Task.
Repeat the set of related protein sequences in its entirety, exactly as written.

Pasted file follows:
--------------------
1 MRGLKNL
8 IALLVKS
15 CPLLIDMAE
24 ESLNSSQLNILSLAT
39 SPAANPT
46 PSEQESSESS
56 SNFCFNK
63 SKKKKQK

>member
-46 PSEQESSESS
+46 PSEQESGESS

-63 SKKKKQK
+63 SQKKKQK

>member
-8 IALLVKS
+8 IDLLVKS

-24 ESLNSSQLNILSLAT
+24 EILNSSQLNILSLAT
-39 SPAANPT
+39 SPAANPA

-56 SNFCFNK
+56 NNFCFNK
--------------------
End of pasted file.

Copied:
1 MRGLKNL
8 IALLVKS
15 CPLLIDMAE
24 ESLNSSQLNILSLAT
39 SPAANPT
46 PSEQESSESS
56 SNFCFNK
63 SKKKKQK

>member
-46 PSEQESSESS
+46 PSEQESGESS

-63 SKKKKQK
+63 SQKKKQK

>member
-8 IALLVKS
+8 IDLLVKS

-24 ESLNSSQLNILSLAT
+24 EILNSSQLNILSLAT
-39 SPAANPT
+39 SPAANPA

-56 SNFCFNK
+56 NNFCFNK